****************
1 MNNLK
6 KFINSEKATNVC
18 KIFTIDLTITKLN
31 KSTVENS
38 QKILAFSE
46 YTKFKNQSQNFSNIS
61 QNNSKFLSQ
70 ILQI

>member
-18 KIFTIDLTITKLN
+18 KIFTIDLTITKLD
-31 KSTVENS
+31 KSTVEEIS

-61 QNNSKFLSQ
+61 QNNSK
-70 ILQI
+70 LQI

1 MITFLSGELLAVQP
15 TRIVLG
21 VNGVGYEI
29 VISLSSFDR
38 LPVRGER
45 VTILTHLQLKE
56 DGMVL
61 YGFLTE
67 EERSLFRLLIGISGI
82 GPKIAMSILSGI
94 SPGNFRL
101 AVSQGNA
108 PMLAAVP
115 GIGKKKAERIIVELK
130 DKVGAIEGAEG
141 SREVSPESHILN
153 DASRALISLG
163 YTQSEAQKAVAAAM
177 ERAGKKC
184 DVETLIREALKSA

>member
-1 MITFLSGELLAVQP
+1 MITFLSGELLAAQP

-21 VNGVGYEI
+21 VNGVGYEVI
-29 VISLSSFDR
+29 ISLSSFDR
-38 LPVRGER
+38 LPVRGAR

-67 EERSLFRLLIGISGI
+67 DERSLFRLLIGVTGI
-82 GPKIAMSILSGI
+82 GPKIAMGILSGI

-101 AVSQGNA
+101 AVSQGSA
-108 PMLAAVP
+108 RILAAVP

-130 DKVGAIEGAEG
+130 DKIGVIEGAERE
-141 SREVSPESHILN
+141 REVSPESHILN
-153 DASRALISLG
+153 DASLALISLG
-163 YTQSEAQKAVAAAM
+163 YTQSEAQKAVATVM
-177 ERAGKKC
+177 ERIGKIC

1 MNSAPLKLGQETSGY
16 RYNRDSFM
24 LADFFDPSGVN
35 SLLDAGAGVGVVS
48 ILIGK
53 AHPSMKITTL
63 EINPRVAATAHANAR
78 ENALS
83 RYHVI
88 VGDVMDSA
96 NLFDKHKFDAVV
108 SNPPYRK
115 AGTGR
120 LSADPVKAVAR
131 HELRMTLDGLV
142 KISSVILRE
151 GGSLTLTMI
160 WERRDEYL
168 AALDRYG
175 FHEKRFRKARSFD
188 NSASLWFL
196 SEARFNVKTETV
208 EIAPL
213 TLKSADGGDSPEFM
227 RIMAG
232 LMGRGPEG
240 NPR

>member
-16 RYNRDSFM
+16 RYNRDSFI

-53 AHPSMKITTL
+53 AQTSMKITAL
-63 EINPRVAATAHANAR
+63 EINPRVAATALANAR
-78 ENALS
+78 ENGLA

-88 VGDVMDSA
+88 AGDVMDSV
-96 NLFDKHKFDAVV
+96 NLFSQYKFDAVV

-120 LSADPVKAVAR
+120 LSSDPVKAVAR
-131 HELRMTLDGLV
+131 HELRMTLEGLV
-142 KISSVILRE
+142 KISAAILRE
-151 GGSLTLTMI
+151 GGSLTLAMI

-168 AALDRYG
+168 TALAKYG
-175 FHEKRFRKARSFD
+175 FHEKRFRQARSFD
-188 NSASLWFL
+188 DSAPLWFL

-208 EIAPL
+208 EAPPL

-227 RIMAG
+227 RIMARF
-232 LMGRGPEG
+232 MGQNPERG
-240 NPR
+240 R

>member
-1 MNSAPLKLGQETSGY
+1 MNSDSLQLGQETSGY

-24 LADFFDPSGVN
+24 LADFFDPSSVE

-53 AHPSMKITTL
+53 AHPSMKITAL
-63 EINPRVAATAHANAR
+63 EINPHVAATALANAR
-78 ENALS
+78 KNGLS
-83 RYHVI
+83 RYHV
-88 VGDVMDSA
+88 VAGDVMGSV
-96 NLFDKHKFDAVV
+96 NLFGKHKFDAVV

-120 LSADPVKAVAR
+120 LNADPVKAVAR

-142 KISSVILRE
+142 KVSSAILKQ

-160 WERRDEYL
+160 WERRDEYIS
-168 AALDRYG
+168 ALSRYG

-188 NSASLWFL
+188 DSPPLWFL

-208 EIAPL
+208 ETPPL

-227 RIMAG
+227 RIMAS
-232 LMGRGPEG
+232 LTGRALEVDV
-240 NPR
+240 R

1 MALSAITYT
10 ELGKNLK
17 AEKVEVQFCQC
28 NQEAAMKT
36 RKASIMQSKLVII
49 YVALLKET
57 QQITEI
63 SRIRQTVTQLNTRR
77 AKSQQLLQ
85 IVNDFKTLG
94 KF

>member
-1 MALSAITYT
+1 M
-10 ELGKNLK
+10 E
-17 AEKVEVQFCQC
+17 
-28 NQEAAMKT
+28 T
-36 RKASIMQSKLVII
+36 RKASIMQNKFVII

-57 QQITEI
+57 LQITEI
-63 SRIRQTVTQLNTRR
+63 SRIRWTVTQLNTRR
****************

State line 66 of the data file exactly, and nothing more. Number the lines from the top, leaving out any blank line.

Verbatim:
16 RYNRDSFM